Keep Your Gift

I just finished one of the more strange and frustrating conversations that I’ve ever had with a coworker. Although not a typical conversation, it perfectly exemplifies my frustrations with working in Korea.

Mr. Choi and I recently came in second place in a nation in a teaching competition with over a thousand schools. We worked together to create an innovative lesson plan. Mr. Choi has received many special honors, but I’ve mostly excluded because I’m not a Korean or a career teacher. To make sure I don’t feel too left out, the National Office of Education wanted to do something special for me.

This was my conversation with Mr. Choi today:

Choi: Taft, I have good news! The representative from the NOE was impressed with your teaching. She was sad that you could not attend the meetings or celebration, so her office gave approval to give you a special gift.
Me: Wow, that’s really nice. What is it?
Choi: She said you can choose anything you want. The budget allows up to 400,000 won (about $375). She suggested a coffee maker.
Me: That’s generous, but I don’t drink coffee. Maybe something different? Since I’m moving soon, maybe we could request something nice for the teachers’ office that all of the teachers want.
Choi: Ok, let me call and ask…. No, I’m sorry that’s not acceptable. It must be something just for you.
Me: I am moving soon, and I’m short on room, so maybe not a thing. I’ve been dying to go skiing. How about an extra day of vacation and a ski pass? That’s much less than 400,000 won.
Choi: Ok, let me call and ask…. No that’s not acceptable either. They cannot give you an extra day off because of your contract.
Me: How about just a ski trip, then. Even if they include transportation, admissions, and rental it would only be 250,000 won.
Choi: Ok, let me ask…. No, they can’t do a ski trip. They said it’s not a good gift. They suggested a coffee maker again, but she said you can pick whatever you want.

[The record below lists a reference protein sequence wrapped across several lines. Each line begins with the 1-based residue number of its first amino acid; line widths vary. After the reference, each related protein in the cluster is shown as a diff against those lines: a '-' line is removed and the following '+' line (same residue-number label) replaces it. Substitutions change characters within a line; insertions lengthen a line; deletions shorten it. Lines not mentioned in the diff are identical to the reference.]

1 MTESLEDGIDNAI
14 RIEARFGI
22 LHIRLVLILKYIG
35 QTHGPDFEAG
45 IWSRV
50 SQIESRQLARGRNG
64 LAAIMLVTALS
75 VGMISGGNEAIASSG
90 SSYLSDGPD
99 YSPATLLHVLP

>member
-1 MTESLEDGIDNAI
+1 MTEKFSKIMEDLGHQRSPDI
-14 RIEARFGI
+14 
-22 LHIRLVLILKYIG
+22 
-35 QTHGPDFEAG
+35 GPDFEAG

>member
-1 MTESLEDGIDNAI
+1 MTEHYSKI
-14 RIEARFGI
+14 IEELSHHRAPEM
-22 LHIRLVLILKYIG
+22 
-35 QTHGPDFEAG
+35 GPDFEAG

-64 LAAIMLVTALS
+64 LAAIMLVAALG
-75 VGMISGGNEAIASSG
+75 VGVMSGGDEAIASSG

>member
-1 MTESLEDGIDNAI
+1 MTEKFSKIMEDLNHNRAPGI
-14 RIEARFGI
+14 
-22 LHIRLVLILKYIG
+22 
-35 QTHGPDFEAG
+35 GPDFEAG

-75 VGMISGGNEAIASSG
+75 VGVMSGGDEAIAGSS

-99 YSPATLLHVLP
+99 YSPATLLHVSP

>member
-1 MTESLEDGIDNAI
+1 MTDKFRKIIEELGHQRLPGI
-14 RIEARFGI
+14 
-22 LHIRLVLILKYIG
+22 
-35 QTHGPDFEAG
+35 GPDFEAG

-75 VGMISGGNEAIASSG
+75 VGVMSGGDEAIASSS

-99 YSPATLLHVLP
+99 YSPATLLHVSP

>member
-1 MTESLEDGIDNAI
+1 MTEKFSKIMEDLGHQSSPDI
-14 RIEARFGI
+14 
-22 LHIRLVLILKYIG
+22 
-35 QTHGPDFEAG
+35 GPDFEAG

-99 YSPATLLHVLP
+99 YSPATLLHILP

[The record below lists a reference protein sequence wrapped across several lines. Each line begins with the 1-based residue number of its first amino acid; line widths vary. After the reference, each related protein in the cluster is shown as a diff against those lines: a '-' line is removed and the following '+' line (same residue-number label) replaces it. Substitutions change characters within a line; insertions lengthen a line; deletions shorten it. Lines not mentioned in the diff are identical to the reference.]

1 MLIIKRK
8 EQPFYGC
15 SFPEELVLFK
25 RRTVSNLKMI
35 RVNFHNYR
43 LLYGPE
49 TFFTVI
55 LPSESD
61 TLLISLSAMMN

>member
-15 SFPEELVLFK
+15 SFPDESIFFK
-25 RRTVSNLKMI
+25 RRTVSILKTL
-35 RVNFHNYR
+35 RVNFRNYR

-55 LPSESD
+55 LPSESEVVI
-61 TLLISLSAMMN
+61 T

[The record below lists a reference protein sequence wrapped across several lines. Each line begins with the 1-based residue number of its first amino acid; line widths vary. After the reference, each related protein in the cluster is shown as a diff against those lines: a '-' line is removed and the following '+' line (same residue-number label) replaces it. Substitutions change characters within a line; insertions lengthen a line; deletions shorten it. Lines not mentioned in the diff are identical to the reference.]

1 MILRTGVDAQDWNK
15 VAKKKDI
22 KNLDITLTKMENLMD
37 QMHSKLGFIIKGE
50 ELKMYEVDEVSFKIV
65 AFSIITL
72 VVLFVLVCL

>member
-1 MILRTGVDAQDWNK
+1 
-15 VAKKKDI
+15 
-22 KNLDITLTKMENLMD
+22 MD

Me: No, apparently I cannot pick whatever I want. How about a gift certificate to a restaurant? I would definitely use that.
Choi: Ok, let me call and ask…. No, they said that a gift certificate is not acceptable because it’s not really a gift. It must be a physical item. Maybe you want some electronics.
Me: I’m so over this. Pick something you want for your family and request it. Tell them it’s what I want.
Choi: No, that’s against the rules. They would not allow it.
Me: I have an idea. I want to buy a new suit before I leave. The one I want costs about 330,000 won. That is a physical thing. It is within the price range. And it’s something I actually want.
Choi: Ok, I’ll check… No, they said that’s not a typical gift. You should pick a normal gift.
Me: That’s it. I’m done. This is completely insane. Tell them I would pay them 400,000 won to never talk about this again.
Choi: But you must pick something.
Me: I already did. Their move.

I love the lifestyle in Korea, but I won’t miss working here. Everybody talks about “the rules” constantly, but I’m starting to suspect that there are no codified rules. The “rules” are whatever the person in charge happens to decide at the moment.

Until next time.

-Taft

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One thought on “Keep Your Gift

  1. T.D. says:

    OMG, this conversation would have made me nuts. The most frustrating part was the fact that she couldn’t just relay your wish and leave it, but had to ask whomever each time for approval. While I enjoy life here, I agree there are somethings I just don’t understand when it comes Korean culture and social interactions. What was the point of even asking you what you want and followed by a suggestion of what you should consent too? And I wonder why the emphasis on a coffee maker. I wouldn’t be surprised if they already had purchased the coffee maker with the expectation that you would agree with the suggestion. And love that you said, you’d pay them to never have this discussion again. ROFL!!

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